Furthermore, resale has huge appeal for those seeking more sustainable commerce options. At a time when consumers are, on average, wearing items half as many times as they did 10 years ago, buying a used garment rather than a new one can reduce the carbon footprint of an item by roughly 40 percent.
Consider a Patagonia jacket that’s worn by four kids over the course of 10 years. The resources needed to produce the jacket are spread over far more ski trips, hikes, and walks to and from school than if it were worn by only one child who outgrew it after two seasons. And that single Patagonia jacket takes the place of several other, lower-quality jackets that never need to be sourced, produced and transported around the world. Resale allows all of us to get far more use out of what we’ve made.
High-Engagement Brands Will Be the Biggest Winners in Resale
Brand positioning in the resale market will help determine the big winners and losers, just as it has in e-commerce over the past 20 years. The online channel has long favored beloved heritage brands — those with a loyal customer base and high-quality and desirable products that hold their own compared to similarly featured knock-offs that shoppers find on Amazon or Walmart’s marketplace. This trend is even more apparent in the resale market, where brands are increasingly competing with their own products from prior seasons that are being promoted on third-party platforms. In many ways, this is alarming for brands and retailers, which fear being disintermediated by the marketplaces.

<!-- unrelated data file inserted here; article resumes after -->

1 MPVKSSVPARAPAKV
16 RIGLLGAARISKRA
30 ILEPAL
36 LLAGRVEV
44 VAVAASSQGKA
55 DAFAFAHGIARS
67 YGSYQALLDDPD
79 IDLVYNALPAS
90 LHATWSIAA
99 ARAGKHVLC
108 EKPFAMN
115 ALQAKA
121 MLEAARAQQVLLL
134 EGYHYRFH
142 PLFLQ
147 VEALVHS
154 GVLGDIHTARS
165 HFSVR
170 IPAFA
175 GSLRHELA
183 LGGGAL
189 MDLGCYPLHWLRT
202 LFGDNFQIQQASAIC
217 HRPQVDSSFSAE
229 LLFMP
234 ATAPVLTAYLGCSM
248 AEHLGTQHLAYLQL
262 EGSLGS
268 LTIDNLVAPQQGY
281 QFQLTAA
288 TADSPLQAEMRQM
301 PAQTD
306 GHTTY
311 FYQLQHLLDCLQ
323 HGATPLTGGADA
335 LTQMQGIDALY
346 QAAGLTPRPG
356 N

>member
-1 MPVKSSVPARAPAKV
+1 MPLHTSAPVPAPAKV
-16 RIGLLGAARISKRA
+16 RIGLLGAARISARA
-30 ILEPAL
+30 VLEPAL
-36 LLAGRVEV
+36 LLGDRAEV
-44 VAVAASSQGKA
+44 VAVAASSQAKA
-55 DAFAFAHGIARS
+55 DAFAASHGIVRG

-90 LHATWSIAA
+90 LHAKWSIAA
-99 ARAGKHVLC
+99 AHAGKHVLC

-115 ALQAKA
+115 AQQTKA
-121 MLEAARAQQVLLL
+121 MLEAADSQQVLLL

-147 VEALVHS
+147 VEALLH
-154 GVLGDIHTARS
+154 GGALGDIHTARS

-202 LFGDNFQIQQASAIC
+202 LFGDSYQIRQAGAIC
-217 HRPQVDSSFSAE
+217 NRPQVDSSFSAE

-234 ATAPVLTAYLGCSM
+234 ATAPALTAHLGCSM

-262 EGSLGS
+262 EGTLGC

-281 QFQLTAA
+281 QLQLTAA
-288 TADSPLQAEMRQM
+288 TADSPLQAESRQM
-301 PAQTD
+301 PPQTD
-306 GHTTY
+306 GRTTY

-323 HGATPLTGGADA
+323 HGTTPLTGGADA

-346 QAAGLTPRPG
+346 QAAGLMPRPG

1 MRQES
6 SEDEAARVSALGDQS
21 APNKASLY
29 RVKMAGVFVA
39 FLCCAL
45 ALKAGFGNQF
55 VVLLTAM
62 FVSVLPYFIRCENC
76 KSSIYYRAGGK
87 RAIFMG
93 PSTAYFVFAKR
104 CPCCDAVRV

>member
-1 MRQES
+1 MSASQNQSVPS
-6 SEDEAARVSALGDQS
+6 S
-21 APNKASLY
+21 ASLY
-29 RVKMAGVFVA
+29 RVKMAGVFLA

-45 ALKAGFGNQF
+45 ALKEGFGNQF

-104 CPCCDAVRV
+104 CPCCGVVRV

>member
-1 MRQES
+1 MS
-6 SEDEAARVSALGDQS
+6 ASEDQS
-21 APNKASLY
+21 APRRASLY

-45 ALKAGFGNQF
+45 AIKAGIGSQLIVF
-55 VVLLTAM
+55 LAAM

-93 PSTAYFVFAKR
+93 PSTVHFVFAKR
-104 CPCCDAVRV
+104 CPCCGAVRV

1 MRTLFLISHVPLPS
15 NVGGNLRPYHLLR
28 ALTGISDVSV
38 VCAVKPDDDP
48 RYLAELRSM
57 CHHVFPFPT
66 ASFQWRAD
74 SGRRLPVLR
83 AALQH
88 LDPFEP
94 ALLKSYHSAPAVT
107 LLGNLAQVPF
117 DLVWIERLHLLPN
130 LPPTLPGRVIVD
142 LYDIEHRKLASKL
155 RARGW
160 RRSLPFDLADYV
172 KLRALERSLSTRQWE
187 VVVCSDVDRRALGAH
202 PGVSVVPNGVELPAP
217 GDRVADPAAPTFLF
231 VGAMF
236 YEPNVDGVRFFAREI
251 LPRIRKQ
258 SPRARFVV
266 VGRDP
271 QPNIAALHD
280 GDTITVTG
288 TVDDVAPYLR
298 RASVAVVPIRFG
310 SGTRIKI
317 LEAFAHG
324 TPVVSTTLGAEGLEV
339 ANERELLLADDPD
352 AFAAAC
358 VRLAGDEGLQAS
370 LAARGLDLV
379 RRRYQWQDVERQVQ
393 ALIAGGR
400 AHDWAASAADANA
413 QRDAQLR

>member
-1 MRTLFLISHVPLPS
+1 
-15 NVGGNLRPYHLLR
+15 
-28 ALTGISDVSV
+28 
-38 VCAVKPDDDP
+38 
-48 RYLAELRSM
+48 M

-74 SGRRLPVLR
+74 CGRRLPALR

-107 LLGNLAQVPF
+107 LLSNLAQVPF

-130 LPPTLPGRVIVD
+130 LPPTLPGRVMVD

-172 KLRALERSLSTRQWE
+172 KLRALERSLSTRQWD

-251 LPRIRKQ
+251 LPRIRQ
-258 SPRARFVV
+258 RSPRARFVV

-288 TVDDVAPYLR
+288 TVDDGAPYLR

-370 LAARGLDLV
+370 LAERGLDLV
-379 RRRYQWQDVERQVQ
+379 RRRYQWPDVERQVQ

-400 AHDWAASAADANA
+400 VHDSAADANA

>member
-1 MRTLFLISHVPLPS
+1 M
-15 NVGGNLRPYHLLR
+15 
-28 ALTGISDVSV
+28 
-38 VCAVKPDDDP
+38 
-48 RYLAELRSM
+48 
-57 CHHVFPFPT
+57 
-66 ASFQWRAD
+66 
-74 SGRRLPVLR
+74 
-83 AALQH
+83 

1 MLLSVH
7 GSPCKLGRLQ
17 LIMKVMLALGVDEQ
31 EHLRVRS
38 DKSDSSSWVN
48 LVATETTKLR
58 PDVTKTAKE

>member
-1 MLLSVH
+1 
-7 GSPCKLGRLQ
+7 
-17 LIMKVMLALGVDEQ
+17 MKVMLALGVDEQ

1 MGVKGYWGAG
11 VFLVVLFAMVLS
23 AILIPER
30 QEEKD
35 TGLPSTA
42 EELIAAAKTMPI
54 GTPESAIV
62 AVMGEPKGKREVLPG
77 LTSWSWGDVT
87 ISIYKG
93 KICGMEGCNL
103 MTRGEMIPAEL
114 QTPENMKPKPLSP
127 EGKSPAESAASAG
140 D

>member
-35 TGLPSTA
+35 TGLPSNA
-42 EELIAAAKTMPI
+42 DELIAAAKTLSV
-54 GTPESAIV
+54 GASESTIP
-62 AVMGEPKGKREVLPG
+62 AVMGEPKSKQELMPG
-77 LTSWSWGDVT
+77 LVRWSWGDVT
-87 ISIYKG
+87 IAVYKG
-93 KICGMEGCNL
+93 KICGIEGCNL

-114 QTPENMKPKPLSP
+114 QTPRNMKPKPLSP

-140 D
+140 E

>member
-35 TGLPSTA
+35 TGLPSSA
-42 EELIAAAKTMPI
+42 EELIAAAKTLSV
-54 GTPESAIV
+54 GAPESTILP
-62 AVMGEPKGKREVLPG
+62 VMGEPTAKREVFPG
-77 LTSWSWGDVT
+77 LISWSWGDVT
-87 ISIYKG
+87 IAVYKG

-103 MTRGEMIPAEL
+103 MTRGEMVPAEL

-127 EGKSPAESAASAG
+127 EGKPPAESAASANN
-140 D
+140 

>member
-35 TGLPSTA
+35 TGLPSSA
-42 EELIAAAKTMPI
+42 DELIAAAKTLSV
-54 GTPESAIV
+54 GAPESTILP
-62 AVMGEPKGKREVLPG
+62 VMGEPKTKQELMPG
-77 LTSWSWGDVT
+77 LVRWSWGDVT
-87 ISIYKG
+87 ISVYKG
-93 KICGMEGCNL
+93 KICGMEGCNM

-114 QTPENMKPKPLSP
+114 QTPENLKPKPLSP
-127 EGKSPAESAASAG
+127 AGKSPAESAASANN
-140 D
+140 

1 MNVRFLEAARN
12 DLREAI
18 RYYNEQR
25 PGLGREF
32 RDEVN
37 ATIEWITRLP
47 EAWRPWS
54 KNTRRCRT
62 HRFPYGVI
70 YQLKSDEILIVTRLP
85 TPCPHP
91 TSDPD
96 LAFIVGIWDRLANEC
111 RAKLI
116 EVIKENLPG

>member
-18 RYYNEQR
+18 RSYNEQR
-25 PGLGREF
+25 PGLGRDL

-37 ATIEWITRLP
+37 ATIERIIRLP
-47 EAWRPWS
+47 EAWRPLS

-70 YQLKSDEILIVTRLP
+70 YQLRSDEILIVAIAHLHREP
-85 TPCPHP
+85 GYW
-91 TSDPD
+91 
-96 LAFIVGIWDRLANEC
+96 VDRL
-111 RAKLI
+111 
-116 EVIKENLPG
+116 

That fear isn’t wholly unfounded. Unlike with wholesale or discount channels, brands don’t have a say in who sells their products secondhand or in how they’re sold. Marketplaces source items from consumers — and they win by growing their own customer bases and building awareness of their own third-party platform. In the short term, it may appear that marketplaces selling used items are aligned with the brands that produced those items originally, but the platforms’ priority is adding new shoppers, not protecting brands’ hard-earned reputations and customer relationships.
In the early 2000s, brands justified handing their e-commerce sales over to Amazon by saying, “They’re the experts. It’s too much work to sell online on our own and it’s not core to our business.” Today, some retailers and brands are telling themselves the same thing, that working with a third-party marketplace is just like selling through a wholesaler.